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Bytes Dental Ballina
Ballina Central Shopping Centre 
T26/44 Bangalow Rd

Ballina NSW

SEE MAP 02 6681 6680

Bytes Dental Lismore
6/14 Pleasant St
Goonellabah NSW

SEE MAP
02 6624 7068

Open 6 days 

Monday 9am-5pm

Tuesday 9am-6pm

Wednesday 9am-5pm

Thursday 9am-8pm late night

Friday 9am-5pm

Saturday 9am-4pm

Created by Emanation Media and Dr Kim Davies

Periodontal Gum Disease

Updated: Oct 1, 2018

e hether it is bad breath or bleeding gums, periodontal disease needs regular treatment at the dentist. The dentist will be able to assess the severity of disease using xrays. A treatment plan can be set up for life long care of this chronic disease.

Periodontal disease is often painless and may be first diagnosed at a routine check up.

Bad breath is one of those things that your friends may not feel comfortable about sharing with you. Often bad breath is unnoticed by the person who has it. That's why a regular check up can help diagnose whether you have bad breath, and if it is linked to periodontal gum disease.


“Is there blood when you spit out your toothpaste? Does the dental floss cause bleeding? Do you suspect you may have bad breath but are not sure how to tell?

What is periodontal gum disease?


In some people, there is a weakness between where the tooth meets the gum. In health, the gums are pink and firm with no pain and no bleeding. With gum disease the bacteria in plaque gather at the junction between the tooth and gum. The body's immune response attempts to remove the invading bacteria by swelling and attacking the germs. As the gums become more inflamed, they bleed more easily, allowing more germs to invade into the space. When a gap opens up between the gum and the tooth the disease progresses and the bacteria are able to hide in this gap, away from the toothbrush. This gap is known as a pocket. Dentists can measure the pocket depth to assess how far advanced the disease is and whether it is progressing or stable. Xrays also play a key role in measuring how much bone has become lost in the breakdown of the gums. Once bone is lost around the tooth, it does not grow back.


Black spaces between the teeth where the gums have receded.

Is there a cure?


There is a genetic component to gum disease, so you may find your Mum or Day also have gum problems. This is a disease that you are born with so there is no cure as such, but there is management. The aim is to keep the bacteria out of the pockets with meticulous, daily oral hygiene. See this video on How to use Piksters.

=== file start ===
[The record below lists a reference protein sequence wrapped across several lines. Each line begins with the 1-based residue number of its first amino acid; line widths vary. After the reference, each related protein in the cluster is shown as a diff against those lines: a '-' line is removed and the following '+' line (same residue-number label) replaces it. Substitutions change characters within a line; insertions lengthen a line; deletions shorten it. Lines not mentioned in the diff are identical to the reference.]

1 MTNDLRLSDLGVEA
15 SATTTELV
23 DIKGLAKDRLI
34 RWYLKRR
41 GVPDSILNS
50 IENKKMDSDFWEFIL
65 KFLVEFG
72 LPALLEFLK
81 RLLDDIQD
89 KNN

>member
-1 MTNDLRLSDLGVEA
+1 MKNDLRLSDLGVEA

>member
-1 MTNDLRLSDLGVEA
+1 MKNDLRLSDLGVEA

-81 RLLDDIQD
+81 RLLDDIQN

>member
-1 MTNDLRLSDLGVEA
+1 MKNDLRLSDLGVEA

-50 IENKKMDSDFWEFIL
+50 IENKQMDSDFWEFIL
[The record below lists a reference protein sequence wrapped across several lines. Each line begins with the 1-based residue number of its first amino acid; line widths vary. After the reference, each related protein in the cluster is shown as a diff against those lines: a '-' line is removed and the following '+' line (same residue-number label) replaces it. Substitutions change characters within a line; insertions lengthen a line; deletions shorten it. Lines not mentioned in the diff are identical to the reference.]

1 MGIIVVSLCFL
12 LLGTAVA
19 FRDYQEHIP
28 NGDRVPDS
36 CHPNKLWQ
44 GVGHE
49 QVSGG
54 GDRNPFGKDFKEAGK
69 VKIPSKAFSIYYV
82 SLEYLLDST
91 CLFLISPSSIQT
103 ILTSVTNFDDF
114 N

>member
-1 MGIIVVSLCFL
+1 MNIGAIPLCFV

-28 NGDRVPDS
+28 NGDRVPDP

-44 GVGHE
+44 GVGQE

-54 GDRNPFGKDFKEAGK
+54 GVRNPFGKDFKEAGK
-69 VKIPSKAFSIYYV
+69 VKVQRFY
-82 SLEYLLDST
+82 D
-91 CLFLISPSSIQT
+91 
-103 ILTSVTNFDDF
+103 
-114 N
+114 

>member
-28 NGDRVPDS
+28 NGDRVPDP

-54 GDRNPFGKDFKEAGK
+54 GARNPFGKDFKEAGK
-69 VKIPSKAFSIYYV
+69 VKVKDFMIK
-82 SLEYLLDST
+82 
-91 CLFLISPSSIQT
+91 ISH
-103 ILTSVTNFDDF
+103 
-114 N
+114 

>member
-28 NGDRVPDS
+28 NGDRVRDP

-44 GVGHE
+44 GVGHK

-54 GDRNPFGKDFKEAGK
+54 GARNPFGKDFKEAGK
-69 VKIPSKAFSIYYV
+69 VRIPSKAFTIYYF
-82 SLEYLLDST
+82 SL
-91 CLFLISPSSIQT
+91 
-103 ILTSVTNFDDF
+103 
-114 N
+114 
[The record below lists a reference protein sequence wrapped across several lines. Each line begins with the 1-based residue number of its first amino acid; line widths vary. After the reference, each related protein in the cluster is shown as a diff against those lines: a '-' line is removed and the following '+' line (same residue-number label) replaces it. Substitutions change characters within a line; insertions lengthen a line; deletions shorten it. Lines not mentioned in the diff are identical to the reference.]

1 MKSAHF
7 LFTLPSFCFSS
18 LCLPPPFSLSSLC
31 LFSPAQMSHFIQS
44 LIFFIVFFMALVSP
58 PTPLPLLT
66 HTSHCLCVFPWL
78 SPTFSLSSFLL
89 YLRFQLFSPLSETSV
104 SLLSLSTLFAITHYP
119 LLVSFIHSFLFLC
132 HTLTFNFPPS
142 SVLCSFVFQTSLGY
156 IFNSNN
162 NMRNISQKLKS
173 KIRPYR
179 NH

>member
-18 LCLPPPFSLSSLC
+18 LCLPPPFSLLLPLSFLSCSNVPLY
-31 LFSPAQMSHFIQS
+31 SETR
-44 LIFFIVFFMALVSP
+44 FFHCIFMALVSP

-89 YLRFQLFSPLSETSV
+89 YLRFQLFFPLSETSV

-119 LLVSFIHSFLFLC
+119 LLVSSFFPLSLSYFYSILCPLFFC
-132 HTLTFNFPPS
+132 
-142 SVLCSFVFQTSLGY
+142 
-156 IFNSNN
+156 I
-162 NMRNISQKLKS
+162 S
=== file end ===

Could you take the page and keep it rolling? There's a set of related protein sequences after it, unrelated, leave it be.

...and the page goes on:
The dentist (or specialist periodontist) will help with this by doing a detailed scale and clean every 6 months or more (sometimes 3 monthly). Your overall health plays a part in combating this disease too. Problems are seen more frequently in smokers and other illnesses like diabetes.

The gums have receded up until the roots are exposed.

What if I don't get treatment?


Periodontal gum disease (along with breath freshness) does not tend to get better if left untreated. The gums can recede away from the teeth causing the teeth to get loose and painful. The deeper the pockets get, the harder it is to keep them clean. Once a deep infection has established, it may be near impossible to keep clean and the tooth will need to be removed. If teeth are removed, their replacements could be implants or dentures. Implants may still suffer from gum disease in periodontal patients. A disease called peri-implantitis means that even implants can suffer the same gum degeneration. As periodontal gum disease is a chronic inflammatory disease, there are also health repercussions such as an increased risk of having a heart attack or stroke. These are very good reasons to have periodontal gum disease treated by a dentist or periodontist specialist.


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